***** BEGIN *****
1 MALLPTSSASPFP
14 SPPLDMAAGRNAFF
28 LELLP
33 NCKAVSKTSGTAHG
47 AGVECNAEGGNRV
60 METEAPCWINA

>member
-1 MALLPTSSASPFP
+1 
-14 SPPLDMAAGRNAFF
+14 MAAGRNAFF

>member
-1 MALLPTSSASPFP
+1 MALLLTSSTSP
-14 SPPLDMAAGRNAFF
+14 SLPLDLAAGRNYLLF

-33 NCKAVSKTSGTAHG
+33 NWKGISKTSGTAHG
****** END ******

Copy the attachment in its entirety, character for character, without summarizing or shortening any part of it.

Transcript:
1 MALLPTSSASPFP
14 SPPLDMAAGRNAFF
28 LELLP
33 NCKAVSKTSGTAHG
47 AGVECNAEGGNRV
60 METEAPCWINA

>member
-1 MALLPTSSASPFP
+1 
-14 SPPLDMAAGRNAFF
+14 MAAGRNAFF

>member
-1 MALLPTSSASPFP
+1 MALLLTSSTSP
-14 SPPLDMAAGRNAFF
+14 SLPLDLAAGRNYLLF

-33 NCKAVSKTSGTAHG
+33 NWKGISKTSGTAHG